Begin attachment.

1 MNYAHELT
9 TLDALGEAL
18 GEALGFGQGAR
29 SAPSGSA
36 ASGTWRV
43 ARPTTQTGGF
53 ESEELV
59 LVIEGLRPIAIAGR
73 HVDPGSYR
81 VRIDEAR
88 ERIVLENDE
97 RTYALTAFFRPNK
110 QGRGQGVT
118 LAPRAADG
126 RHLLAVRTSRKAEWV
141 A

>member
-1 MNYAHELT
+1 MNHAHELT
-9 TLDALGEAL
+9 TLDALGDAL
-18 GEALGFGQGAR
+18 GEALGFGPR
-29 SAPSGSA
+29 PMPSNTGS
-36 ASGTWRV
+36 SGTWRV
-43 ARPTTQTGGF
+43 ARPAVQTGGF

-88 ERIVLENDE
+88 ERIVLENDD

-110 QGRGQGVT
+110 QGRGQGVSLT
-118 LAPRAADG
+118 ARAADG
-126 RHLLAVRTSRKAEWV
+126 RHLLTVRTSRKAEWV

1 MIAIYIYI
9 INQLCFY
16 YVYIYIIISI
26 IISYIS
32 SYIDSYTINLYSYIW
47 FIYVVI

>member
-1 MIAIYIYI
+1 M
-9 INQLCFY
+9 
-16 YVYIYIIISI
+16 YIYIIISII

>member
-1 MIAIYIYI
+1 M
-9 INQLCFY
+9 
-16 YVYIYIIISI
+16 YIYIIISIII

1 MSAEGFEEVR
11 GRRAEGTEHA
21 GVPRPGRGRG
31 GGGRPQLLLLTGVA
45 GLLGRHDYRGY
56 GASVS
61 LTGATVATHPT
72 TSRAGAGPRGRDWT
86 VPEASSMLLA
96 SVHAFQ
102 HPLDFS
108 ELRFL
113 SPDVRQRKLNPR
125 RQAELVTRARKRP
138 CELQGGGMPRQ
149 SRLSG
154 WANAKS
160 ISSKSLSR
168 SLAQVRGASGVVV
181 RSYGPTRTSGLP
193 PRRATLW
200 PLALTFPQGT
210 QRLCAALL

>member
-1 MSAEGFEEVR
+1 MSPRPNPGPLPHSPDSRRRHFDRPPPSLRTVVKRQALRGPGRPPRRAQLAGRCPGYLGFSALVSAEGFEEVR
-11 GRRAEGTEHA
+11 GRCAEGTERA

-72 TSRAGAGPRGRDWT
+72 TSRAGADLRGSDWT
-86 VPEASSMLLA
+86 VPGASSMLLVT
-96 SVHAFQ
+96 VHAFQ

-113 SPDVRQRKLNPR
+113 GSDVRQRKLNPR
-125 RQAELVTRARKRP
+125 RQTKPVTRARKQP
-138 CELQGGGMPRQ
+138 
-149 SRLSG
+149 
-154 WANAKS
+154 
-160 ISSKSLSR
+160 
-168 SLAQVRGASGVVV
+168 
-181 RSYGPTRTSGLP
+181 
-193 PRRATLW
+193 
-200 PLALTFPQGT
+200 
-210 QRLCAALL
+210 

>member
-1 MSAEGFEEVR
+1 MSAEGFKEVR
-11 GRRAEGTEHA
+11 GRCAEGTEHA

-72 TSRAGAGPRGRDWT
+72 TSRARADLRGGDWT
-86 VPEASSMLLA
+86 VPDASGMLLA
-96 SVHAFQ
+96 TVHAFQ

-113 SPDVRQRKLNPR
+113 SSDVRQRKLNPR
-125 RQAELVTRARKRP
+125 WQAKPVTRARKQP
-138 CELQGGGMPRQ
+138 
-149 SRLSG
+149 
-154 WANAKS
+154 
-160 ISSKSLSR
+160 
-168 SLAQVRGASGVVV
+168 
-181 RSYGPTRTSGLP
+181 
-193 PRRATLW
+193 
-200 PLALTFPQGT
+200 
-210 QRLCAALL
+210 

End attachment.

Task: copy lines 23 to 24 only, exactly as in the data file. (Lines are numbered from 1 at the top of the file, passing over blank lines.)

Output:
+18 GEALGFGPR
-29 SAPSGSA